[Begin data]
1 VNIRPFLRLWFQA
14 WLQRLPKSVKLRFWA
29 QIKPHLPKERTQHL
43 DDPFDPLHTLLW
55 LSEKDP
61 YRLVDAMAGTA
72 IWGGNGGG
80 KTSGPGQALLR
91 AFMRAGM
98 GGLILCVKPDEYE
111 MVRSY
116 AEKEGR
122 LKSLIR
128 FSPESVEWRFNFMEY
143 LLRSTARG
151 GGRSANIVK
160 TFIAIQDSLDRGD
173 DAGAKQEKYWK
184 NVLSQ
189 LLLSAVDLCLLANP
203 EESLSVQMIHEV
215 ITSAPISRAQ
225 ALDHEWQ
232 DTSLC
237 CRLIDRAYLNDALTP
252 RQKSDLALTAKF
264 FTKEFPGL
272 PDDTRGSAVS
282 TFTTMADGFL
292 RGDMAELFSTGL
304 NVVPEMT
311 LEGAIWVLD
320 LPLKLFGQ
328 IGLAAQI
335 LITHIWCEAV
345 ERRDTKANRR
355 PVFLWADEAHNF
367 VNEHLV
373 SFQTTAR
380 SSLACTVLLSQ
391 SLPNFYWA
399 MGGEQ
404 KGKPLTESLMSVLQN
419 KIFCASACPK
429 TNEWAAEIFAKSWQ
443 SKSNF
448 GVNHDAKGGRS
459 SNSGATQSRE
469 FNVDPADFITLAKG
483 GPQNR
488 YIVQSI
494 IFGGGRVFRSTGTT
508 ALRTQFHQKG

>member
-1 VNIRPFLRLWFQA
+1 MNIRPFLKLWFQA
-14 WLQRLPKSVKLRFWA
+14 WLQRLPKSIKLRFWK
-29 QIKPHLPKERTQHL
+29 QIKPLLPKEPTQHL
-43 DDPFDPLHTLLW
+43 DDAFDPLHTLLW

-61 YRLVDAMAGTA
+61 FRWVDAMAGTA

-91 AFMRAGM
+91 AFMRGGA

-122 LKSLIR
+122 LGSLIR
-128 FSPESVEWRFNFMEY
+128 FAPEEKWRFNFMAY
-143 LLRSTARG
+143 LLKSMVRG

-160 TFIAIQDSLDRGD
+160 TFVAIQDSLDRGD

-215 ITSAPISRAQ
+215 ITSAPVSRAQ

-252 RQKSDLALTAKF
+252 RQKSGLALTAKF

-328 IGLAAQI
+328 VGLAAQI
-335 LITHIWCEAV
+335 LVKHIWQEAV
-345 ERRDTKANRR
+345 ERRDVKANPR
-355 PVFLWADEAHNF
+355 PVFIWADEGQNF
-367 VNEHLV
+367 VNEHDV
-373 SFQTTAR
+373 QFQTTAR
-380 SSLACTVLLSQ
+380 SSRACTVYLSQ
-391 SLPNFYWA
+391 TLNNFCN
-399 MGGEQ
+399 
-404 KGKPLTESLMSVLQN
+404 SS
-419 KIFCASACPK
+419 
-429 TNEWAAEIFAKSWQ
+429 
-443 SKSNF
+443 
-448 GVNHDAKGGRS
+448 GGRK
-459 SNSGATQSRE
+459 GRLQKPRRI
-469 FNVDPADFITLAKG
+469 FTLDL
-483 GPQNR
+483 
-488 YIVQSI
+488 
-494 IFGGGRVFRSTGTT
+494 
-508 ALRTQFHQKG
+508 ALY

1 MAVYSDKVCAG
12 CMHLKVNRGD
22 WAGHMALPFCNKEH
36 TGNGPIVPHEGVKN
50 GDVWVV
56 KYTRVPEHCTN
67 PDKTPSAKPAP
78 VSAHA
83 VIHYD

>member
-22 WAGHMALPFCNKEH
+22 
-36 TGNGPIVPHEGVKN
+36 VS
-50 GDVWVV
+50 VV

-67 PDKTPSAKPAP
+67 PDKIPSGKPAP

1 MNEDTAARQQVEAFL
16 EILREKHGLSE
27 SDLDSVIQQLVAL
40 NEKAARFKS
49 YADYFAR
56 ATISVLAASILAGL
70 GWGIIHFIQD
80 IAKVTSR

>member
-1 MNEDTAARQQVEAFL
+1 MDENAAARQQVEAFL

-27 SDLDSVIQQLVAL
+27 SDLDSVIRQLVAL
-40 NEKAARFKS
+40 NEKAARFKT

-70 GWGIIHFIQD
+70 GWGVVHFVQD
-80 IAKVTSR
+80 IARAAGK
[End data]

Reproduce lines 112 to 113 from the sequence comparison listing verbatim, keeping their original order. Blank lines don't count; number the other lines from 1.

+483 
-488 YIVQSI